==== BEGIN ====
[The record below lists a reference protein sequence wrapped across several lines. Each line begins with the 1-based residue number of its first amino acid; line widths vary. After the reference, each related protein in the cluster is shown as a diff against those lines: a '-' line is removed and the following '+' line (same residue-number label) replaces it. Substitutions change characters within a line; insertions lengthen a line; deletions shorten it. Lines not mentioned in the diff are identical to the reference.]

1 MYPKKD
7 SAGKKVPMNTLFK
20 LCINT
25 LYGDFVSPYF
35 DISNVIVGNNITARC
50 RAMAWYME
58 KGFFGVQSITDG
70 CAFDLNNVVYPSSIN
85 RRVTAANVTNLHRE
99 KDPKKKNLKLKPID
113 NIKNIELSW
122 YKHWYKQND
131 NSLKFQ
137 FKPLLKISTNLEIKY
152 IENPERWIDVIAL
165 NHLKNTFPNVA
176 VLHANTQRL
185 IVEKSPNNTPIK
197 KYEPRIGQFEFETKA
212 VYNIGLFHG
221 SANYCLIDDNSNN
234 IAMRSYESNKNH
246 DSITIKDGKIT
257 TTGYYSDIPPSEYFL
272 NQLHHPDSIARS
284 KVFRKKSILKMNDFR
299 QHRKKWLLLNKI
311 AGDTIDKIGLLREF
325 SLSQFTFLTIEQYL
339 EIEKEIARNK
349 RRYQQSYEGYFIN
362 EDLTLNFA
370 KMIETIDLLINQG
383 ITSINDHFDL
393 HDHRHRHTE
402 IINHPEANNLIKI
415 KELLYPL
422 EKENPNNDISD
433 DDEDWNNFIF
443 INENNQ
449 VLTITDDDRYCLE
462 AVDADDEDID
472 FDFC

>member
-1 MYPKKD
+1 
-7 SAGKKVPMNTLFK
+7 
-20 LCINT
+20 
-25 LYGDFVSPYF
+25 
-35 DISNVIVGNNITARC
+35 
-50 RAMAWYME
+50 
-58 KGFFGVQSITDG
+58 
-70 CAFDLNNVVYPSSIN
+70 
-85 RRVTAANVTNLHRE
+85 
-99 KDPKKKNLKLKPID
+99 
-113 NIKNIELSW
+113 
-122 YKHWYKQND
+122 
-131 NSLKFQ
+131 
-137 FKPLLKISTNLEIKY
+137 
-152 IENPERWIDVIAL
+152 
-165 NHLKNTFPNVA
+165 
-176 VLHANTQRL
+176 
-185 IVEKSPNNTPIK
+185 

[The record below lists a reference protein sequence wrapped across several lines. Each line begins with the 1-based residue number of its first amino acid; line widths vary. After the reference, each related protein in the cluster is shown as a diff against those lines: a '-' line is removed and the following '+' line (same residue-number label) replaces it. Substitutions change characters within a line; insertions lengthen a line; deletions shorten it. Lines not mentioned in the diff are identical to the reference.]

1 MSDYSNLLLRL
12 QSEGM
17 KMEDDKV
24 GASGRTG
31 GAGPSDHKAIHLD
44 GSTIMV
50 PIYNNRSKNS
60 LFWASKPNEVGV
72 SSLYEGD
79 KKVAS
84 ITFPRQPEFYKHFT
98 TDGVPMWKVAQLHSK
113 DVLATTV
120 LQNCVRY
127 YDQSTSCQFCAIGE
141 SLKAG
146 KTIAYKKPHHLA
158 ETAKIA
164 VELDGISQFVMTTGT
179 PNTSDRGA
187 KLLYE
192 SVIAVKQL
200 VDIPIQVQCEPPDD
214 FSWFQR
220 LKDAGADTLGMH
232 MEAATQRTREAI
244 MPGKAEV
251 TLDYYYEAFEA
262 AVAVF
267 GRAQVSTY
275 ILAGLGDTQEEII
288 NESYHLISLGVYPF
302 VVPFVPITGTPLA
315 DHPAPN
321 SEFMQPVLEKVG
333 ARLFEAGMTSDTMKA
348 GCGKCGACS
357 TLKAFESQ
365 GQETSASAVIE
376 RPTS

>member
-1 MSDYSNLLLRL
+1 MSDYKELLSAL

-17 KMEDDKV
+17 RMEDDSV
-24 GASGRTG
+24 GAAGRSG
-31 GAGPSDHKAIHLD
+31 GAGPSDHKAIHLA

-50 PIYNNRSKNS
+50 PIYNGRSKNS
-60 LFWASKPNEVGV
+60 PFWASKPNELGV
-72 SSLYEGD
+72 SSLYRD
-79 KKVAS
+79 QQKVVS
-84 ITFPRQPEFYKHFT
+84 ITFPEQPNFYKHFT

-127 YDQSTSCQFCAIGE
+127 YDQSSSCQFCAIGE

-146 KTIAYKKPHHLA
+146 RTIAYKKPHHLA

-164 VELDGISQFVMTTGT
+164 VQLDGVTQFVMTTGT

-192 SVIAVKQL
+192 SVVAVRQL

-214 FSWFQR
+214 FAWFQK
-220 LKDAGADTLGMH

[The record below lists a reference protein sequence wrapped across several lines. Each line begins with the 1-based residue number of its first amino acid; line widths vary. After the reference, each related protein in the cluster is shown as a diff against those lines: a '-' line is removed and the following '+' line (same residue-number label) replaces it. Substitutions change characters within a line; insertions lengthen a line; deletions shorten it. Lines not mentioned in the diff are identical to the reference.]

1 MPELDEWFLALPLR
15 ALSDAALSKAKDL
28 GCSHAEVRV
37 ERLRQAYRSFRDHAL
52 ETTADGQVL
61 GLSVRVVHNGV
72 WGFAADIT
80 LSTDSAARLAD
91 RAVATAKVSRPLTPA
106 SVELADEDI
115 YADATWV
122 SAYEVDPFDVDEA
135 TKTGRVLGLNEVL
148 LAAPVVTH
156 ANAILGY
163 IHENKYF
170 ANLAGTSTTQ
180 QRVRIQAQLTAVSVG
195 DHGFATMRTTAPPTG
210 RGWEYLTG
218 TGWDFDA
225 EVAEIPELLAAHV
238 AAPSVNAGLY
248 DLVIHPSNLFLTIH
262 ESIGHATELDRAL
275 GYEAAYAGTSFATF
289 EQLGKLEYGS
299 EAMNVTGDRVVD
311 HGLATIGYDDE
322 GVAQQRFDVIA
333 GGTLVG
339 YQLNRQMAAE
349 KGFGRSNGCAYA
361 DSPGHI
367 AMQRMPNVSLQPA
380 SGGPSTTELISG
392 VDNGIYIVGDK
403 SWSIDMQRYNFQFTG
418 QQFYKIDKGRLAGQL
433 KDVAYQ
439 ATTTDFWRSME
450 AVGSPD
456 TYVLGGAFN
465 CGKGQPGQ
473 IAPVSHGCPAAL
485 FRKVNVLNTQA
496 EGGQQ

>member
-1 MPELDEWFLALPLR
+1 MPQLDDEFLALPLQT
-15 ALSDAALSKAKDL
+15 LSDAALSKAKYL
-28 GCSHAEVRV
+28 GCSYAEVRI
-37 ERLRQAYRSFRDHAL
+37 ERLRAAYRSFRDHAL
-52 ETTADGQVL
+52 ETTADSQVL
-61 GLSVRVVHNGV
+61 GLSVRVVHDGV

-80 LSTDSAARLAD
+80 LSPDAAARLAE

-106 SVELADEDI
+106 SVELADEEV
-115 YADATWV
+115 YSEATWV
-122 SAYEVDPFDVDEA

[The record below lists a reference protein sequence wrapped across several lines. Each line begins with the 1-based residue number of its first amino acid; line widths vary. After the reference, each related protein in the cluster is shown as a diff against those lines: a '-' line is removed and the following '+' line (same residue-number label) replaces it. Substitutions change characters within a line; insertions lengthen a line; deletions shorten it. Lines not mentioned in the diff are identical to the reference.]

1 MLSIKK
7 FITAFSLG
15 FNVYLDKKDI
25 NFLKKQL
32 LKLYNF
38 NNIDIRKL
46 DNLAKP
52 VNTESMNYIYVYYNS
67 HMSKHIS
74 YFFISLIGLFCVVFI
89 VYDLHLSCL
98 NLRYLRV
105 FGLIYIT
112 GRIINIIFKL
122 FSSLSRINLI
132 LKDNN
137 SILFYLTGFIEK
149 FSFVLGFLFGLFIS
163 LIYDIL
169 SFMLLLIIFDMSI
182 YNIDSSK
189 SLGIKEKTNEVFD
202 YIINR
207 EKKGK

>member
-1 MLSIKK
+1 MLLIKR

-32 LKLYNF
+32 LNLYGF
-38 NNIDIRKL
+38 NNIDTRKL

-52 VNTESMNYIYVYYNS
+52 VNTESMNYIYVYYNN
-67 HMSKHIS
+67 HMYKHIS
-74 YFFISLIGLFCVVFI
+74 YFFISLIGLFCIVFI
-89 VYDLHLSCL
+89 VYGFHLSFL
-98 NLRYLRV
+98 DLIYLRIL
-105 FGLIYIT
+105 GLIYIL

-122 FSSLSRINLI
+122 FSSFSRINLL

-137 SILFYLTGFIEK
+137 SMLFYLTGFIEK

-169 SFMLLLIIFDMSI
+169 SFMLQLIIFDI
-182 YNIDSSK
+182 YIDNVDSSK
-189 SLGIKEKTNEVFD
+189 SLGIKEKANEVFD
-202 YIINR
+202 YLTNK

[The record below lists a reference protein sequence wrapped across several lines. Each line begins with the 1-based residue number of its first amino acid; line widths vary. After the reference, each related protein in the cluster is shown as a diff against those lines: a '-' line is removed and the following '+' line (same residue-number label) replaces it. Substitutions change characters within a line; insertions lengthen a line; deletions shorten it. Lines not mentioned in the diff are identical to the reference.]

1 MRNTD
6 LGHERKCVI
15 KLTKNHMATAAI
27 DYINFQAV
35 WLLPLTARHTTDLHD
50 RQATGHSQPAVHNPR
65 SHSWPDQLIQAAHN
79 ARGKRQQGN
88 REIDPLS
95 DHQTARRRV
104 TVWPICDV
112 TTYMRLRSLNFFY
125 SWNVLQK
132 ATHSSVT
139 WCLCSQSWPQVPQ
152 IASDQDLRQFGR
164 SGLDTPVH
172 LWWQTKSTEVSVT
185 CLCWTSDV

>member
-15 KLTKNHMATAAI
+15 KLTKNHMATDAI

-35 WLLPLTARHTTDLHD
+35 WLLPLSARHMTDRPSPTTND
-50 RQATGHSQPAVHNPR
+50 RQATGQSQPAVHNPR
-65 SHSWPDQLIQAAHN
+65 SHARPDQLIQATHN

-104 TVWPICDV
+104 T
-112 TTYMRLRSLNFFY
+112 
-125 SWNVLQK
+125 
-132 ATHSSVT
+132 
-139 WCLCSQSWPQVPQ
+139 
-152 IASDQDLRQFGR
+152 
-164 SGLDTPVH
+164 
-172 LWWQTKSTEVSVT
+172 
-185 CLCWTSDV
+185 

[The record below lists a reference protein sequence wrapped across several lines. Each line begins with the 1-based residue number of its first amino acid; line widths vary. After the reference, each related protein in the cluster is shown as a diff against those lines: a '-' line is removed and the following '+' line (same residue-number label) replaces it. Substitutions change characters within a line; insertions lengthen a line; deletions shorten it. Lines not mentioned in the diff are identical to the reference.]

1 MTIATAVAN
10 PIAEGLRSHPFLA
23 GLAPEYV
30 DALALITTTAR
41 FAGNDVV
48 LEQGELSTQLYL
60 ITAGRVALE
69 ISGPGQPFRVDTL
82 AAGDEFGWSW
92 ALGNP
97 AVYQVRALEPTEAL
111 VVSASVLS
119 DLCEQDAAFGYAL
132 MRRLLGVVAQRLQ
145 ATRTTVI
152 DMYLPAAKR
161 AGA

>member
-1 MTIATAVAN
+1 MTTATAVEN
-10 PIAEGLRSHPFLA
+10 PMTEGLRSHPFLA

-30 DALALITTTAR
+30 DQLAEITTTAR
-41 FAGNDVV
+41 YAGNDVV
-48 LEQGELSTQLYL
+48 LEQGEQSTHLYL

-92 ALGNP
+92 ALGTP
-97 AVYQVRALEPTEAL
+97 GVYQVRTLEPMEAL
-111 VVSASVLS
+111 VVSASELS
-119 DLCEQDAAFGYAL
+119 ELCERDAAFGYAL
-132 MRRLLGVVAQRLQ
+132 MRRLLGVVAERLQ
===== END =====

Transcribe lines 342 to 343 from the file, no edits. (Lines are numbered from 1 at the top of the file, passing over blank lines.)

>member
-1 MTIATAVAN